It was supposed to be a beautiful day with a high of 73 degrees and a spot shower, so my friend Nicole and I hit the road and headed to Johnson Shut-Ins State Park. This park is about and hour and a half south of St. Louis. During the summer months, this park is very crowded and busy since the shut-ins on the Black River create a natural water park.
Since we arrived at the park before gate to the park opened, we first hit the Scour Trail. The trail head for this hike is located just outside of the park, off of Highway N. In 2005, the Taum Sauk Reservoir breached, draining over a billion gallons of water in less than a half hour. Water rushed down Proffit Mountain, stripping away everything in its’ path. The only thing left was exposed bedrock. Today, the park has embraced this unfortunate event and created a trail so that hikers can experience the Scour Channel.
This loop trail is about 2 miles long. After a short hike through the woods, you will come to the Scour Channel. From this point, you cross the intermittent stream and work you way north through the channel. The rocks are gorgeous!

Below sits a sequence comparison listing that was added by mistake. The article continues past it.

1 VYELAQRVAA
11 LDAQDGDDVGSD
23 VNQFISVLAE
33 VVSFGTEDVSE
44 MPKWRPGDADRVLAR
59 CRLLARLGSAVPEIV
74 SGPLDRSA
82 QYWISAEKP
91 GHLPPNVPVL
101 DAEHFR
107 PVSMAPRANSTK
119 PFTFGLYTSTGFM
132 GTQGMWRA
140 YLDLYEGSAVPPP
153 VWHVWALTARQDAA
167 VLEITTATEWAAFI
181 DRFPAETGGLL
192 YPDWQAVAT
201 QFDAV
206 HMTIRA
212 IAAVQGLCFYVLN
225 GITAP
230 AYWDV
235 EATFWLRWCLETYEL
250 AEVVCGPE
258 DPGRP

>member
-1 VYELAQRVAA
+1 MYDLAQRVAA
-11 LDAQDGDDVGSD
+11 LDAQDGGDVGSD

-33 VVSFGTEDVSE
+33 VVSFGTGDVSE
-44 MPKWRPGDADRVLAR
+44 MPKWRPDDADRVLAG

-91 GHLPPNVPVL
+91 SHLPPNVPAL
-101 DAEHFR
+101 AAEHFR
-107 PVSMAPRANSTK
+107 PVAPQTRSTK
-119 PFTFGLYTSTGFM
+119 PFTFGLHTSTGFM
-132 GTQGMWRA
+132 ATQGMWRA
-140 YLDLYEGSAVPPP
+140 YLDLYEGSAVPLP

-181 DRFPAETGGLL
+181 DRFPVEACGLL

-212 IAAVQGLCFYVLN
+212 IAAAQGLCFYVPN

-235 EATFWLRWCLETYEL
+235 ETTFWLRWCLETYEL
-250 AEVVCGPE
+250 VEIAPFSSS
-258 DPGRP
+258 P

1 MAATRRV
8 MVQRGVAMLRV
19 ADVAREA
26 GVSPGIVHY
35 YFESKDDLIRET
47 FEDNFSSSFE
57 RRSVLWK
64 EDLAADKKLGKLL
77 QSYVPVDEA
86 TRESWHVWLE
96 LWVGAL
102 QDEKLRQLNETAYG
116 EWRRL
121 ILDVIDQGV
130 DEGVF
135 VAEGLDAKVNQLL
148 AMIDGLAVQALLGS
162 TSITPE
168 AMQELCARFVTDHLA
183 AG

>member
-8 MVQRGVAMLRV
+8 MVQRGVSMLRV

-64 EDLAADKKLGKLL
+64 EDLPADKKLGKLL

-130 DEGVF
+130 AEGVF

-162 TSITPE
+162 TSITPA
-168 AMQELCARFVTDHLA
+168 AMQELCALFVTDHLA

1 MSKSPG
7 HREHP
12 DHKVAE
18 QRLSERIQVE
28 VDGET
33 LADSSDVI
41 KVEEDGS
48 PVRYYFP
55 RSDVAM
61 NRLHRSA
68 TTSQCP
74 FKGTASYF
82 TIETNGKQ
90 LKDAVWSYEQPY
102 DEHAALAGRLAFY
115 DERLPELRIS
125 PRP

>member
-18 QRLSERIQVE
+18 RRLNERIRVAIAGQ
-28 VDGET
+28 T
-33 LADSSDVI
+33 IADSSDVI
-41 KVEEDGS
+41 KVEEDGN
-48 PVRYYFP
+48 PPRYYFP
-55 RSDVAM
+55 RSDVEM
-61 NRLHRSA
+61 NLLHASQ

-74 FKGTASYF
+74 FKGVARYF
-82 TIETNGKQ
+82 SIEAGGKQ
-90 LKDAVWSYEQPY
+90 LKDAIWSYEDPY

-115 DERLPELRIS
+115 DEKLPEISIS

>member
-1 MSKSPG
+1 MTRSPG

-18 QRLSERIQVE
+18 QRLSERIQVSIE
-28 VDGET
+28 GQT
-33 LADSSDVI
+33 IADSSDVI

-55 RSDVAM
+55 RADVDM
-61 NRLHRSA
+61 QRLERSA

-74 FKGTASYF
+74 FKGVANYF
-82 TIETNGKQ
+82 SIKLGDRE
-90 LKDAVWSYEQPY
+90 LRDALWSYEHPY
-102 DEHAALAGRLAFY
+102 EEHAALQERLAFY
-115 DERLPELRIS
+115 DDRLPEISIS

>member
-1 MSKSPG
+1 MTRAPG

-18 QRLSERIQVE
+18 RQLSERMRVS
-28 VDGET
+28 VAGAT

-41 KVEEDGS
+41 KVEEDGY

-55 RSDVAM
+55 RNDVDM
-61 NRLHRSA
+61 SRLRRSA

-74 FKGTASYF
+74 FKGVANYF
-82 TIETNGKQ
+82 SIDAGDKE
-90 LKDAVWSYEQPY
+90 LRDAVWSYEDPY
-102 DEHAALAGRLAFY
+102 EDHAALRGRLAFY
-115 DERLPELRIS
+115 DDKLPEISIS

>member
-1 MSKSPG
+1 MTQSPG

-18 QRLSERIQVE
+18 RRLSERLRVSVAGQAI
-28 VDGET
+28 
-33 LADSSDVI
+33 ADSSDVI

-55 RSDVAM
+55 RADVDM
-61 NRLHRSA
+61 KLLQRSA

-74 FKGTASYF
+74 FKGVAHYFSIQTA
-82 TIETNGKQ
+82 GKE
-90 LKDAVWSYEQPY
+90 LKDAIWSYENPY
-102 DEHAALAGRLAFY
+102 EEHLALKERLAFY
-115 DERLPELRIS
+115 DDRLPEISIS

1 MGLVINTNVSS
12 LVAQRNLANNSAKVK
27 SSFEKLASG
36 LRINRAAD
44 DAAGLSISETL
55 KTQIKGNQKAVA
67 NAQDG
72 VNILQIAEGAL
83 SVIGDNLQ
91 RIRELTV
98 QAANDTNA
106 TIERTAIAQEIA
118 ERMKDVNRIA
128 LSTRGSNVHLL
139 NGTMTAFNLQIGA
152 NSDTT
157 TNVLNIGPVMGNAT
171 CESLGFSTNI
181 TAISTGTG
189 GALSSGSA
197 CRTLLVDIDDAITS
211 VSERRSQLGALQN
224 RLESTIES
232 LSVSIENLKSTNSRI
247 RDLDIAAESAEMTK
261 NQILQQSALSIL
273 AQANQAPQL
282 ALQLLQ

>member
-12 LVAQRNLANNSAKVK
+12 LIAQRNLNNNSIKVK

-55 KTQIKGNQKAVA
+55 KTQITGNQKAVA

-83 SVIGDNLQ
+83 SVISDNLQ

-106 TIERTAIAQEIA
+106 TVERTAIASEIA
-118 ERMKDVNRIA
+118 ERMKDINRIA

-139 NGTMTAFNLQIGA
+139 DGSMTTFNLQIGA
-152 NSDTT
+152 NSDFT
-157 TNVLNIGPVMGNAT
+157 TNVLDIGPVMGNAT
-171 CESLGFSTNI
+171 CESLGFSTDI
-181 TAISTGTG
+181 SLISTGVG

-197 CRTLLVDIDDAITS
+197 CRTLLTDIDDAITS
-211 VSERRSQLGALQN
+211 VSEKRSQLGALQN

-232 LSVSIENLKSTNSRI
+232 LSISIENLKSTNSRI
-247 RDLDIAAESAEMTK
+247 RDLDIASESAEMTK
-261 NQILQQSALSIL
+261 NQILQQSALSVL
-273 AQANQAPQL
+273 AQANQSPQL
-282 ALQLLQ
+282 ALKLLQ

Once you hike far enough up, you can see the newly rebuilt Taum Sauk Reservoir. From here, the trail makes a sharp left turn and heads up the rocks and back to the parking lot.
Next, we headed over to the main part of the park to hike the Shut-Ins Trail. I have always wanted to take pictures of the shut ins without people in the pictures. On this visit, we were lucky enough to be the only ones on the trail for a bit. A boardwalk leads to the shut-ins.
The shut-ins are a work of art. Large boulders clutter the East Fork of the Black River creating pools, chutes and small waterfalls.
There are several points to access the shut-ins along the trail. Each one leads to a view just as beautiful as the last.
The trail then climbs uphill to give you one more spectacular view.
The trail evens out to follow the river. The trail then loops back to the trail head creating a 2.25 mile loop. There are a few other neat features on this trail including a small waterfall and a nice overlook of the St. Francois Mountains.
As I mentioned earlier, it was supposed to be a beautiful day. About half way through the Shut-Ins Trail, the storm clouds opened up. A spot shower turned into an unrelenting thunderstorm. Even though we got soaked, this trail was beautiful and the hike was worth it!
A couple things to keep in mind about this park. If you plan on visiting during the summer months, keep in mind that the Rangers only let so many cars into the parking lot so that the shut-ins do not become too crowded. Also, please be careful! Climbing around and swimming at the shut-ins can be very dangerous. The rocks are very slick and currents are strong. Also, pets are not allowed on the Shut-Ins Trail so El had to sit this one out.
Be sure to check this park out! It is stunning!